Compelling ending. (50% of impact of novel is how you end it)
You don’t remember the novels particulars, you remember how you felt at the end.


Writer’s Workshop: Beginnings

by Dr Davis on September 22, 2014

Ilona Andrews Magic SlaysThis past Saturday I went to a Writer’s Workshop with two of my favorite authors, who together are Ilona Andrews. This was held in San Angelo, TX. I received an invitation because for my Writer’s Guild began asking us to tell what books we are reading (and would recommend) each month. In preparation for a new book by Ilona Andrews, I re-read all of the old books one month and then read the new one the second month. The editor of the newsletter got a flyer on the Workshop and sent it to me.

The workshop was very helpful. Sometimes I think if I go to enough of these I will magically become a better writer. That hasn’t happened yet, but each one gives me new ways to think about things. I learn something every time.

What I learned at this workshop helped me figure out the problem with the ending of a novel I wrote and really like and how to resolve it. (The workshop didn’t tell me the answer or even relate to the problem, but doing the other things opened a creative stream that had been dammed up.)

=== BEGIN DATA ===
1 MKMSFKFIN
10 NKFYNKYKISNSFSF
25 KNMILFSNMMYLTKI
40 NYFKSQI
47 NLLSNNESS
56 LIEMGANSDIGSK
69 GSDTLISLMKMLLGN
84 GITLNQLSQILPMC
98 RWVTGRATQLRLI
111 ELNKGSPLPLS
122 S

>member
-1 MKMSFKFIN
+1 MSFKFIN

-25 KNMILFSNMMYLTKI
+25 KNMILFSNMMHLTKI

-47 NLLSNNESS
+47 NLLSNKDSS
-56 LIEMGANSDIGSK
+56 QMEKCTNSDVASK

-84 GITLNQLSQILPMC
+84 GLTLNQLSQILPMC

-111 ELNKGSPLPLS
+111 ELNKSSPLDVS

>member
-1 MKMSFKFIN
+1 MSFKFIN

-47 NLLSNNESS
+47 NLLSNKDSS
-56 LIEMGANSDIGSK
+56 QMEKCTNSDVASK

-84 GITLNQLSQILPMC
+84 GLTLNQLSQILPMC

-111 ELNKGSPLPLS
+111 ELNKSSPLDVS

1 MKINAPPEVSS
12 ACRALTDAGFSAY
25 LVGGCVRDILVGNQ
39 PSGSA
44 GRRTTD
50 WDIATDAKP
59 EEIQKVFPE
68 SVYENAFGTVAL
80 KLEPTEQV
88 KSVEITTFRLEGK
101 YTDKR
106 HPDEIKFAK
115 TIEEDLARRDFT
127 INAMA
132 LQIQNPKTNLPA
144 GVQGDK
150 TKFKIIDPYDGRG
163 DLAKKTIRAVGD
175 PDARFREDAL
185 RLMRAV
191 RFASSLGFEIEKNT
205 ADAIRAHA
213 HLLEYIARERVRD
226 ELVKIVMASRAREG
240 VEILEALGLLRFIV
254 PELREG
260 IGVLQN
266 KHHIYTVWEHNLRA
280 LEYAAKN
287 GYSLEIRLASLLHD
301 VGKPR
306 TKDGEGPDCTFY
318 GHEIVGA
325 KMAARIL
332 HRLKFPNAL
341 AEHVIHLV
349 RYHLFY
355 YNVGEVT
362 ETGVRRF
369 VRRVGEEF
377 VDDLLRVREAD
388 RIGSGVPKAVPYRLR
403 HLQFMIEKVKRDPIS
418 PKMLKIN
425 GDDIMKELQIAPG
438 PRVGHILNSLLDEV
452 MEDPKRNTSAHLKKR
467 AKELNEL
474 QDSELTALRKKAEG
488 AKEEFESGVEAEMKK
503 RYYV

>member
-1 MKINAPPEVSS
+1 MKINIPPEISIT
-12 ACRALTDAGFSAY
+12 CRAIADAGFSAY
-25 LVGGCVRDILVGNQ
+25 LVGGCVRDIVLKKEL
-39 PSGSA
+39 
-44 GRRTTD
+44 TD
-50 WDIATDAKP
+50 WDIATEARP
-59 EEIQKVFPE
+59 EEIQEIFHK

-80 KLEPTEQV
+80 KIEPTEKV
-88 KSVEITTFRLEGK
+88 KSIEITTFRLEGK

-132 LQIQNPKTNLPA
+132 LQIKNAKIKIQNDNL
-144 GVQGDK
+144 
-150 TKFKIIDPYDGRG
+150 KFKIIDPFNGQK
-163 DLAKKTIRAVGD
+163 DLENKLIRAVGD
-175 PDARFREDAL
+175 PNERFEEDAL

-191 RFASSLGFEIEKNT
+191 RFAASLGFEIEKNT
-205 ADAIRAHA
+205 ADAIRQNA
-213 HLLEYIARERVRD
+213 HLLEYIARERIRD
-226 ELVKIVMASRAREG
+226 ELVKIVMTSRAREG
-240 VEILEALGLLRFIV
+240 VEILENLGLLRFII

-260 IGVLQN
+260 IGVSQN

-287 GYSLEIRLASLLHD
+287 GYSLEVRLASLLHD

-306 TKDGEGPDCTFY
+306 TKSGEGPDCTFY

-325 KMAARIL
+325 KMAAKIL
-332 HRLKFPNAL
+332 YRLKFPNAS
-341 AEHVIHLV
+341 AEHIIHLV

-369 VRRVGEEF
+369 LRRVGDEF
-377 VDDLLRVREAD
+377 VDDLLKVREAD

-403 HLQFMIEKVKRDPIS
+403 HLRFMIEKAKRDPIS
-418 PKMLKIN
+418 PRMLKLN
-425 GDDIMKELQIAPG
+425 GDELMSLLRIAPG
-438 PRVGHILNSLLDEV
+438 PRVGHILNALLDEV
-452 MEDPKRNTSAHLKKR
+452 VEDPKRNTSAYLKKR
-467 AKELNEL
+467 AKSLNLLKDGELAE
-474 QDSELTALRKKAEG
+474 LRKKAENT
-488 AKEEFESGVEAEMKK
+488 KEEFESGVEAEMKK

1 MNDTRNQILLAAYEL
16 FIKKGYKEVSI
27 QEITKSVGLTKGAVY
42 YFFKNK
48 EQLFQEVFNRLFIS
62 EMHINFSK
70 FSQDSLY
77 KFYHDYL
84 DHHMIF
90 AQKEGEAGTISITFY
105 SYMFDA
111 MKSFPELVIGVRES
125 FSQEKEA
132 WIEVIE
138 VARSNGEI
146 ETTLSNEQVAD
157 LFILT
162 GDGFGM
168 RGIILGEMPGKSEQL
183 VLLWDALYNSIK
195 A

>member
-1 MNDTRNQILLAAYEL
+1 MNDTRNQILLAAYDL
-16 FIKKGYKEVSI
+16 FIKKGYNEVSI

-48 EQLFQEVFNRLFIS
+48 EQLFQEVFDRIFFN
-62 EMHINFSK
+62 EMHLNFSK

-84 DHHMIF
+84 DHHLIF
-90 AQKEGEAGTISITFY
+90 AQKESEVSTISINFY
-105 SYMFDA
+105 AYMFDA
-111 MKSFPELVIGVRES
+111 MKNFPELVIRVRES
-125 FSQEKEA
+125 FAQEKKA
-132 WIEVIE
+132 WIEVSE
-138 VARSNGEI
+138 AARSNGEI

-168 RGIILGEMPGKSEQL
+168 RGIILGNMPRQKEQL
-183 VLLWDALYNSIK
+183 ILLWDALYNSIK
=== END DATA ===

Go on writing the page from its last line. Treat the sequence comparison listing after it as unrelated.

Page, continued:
Here are some of my notes from the workshop:

Plot = what story is about
Plot = what motivates character

Plot and setting define genre

Basic: Book opens with girl, opens garage door and there is a monster—that is the plot set up
What happens next –

spaceship cartoonHorror = monster is eating her parents
Sci fi = alien monster
Thriller = injured monster
Historical romance = monster = highwaymen and stable door
YA romance = boy and bully
Mystery = dead body with the monster

When writing, you are writing to readers’ expectations.
Meet the readers’ expectations.

What are you reading? You should be writing what you read.

Mindful of plot but don’t just rely on genre conventions.

Forrest Gump—plot hinges on conflict
What is Forrest’s goal? Jenny
Meets Jenny, all following years is trying to become man good enough for Jenny…
Movie is not a romance. It is a narrative of life. BUT if you strictly go by genre conventions, it is a romance. So don’t rely too much on the genre labels.

Plot as function of character
Start with character
Know who your character is. Shapes, defines, what kind of person
Character = compass to navigate through narrative

Who do you sympathize with? That’s NOT the villain.

Simple exercise:
Picture parked police car by character’s home. The character is walking home and sees car.
What is the character going to do?

Criminal = assumes he’ll be arrested and runs away
Soccer mom = she runs towards the house, thinking something is wrong; she is terrified
Cop = friend coming
other cop at his house when he’s not there—suspicious,
IA, is he a dirty cop?
Werewolf = assumes the police need help or a buddy is in trouble

All with same situation, but as character changes the plot changes.

Writer has two enemies = indifference or confusion
Reader will walk away if feel stupid or are bored.
Average reader is an emotion junky.

Opposite of hate = indifference